Why is California considering an income-based fixed charge on utility bills?

California utility bills may go up even higher

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California electricity rates are some of the highest in the nation, with electricity customers in our state paying rates two to three times more than the national average.  And yet the California Public Utilities Commission (CPUC) is currently considering changes to our electricity bills that will make matters worse. 

The state’s utility companies and other organizations have proposed a new fixed charge on utility bills between $30 to $70 per month, which many are calling the “Utility Tax.”  This would be the highest such fee in the country and three to seven times the national average.

The proposals come after the State Legislature approved and the Governor signed Assembly Bill 205 last year that mandates restructuring electricity pricing based on income. 

The way it would work is that everyone would pay this fixed charge on their utility bill, in addition to a per kilowatt/hour rate, which would go down slightly. The size of the fee would be based on your income. Even though the kilowatt/hour rate would go down, the new high fixed charge is expected to result in bills going up for millions of Californians.

Bills are expected to go up especially for those who live in small homes or apartments or are focused on energy conservation and efficiency.  That’s because a high fixed charge and lower volumetric rate would end up reducing bills for high electricity users, and increasing bills for lower electricity users. 

That’s a big problem for consumers and the environment. 

By increasing bills on low energy users and decreasing bills on high energy uses, high fixed charges incentivize energy waste and discourage energy conservation, efficiency and rooftop solar. That means people who try hard to turn off their lights when they aren’t using a room, are thoughtful about their heating and cooling use, or have invested in energy efficient appliances, could see their bills go up, whereas people who are less focused on energy conservation or have large homes that use a lot of energy could see their bills go down.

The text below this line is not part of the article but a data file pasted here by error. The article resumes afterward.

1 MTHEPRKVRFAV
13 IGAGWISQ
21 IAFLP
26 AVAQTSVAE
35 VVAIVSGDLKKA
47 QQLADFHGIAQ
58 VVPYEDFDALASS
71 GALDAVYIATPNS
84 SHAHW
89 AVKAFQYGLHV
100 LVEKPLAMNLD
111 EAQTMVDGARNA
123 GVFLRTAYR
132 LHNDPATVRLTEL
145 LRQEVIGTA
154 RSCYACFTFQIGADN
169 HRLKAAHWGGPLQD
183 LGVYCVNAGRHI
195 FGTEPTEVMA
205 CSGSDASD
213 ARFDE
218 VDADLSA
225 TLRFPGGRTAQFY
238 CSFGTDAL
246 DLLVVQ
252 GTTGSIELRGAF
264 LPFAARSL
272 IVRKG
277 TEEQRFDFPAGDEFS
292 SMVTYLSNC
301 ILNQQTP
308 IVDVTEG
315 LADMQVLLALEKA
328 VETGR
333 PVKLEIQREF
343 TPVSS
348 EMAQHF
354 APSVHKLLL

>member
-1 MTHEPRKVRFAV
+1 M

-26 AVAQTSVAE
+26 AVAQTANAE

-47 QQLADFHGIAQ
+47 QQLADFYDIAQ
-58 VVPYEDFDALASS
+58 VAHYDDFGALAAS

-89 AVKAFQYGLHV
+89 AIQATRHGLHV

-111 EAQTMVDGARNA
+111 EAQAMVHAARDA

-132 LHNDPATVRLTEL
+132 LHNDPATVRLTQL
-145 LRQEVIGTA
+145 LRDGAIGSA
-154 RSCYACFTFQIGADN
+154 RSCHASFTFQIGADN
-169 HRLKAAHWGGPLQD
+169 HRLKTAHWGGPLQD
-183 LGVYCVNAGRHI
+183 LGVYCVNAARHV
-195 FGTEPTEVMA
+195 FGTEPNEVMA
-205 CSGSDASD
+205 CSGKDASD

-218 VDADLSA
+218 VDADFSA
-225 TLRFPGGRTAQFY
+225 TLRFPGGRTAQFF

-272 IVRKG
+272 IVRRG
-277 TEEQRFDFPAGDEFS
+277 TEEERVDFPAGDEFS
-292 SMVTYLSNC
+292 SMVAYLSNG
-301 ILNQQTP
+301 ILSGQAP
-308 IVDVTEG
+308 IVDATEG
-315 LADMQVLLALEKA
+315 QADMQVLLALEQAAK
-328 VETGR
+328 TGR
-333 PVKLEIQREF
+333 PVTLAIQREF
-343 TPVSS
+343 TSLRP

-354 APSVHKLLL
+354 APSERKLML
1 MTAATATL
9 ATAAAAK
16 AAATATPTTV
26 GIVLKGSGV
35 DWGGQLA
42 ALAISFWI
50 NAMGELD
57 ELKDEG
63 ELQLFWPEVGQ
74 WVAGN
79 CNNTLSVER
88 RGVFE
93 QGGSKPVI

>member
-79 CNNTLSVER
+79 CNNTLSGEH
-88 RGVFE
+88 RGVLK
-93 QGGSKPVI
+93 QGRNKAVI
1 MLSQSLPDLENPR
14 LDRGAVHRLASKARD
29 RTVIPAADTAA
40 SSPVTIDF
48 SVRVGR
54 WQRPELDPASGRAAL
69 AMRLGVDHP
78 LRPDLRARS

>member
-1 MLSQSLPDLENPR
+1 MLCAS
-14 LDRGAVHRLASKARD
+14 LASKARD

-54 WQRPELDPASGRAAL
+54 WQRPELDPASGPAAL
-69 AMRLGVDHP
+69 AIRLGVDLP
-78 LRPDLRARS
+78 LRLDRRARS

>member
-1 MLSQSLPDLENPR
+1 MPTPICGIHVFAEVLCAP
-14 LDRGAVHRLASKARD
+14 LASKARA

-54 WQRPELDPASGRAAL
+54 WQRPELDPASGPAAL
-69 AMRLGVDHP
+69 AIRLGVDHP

The proposed “utility tax” takes away control from consumers on their energy bill and is a reversal of the state’s long tradition of incentivizing behavior that benefits society and helps us hit our climate and energy policy goals.  

This has a critical economic impact beyond the individual consumer.  When a household uses less energy, not only does that household save, it contributes to lower costs for the entire system, which benefits all customers. Incentivizing higher consumption on the other hand could consequently drive up costs overall and in doing so could make high electricity bills even worse.  

Supporters of high fixed charges argue that the fee is necessary to pay for wildfire preparedness, updates to the electrical grid, and the cost of electrification throughout the state.  Some proponents also argue the lower kilowatt/hour rate will encourage electrification. While we share the goal of electrifying vehicles and buildings, imposing high fixed charges is a false solution. Analysis from the Clean Coalition and several utility experts demonstrates that high fixed charges improve the economics of electrification marginally at best. 

Bottom-line, this new rate structure would punish households that use less energy, encourage high consumption, and increase bills for many Californians. We need the Public Utilities Commission to reject these high fixed charges and we need the state legislature to step in and prevent more proposals like this in the future. 

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Jenn Engstrom

State Director, CALPIRG

Jenn directs CALPIRG’s advocacy efforts, and is a leading voice in Sacramento and across the state on protecting public health, consumer protections and defending our democracy. Jenn has served on the CALPIRG board for the past two years before stepping into her current role. Most recently, as the deputy national director for the Student PIRGs, she helped run our national effort to mobilize hundreds of thousands of students to vote. She led CALPIRG’s organizing team for years and managed our citizen outreach offices across the state, running campaigns to ban single-use plastic bags, stop the overuse of antibiotics, and go 100% renewable energy. Jenn lives in Los Angeles, where she enjoys spending time at the beach and visiting the many amazing restaurants in her city.

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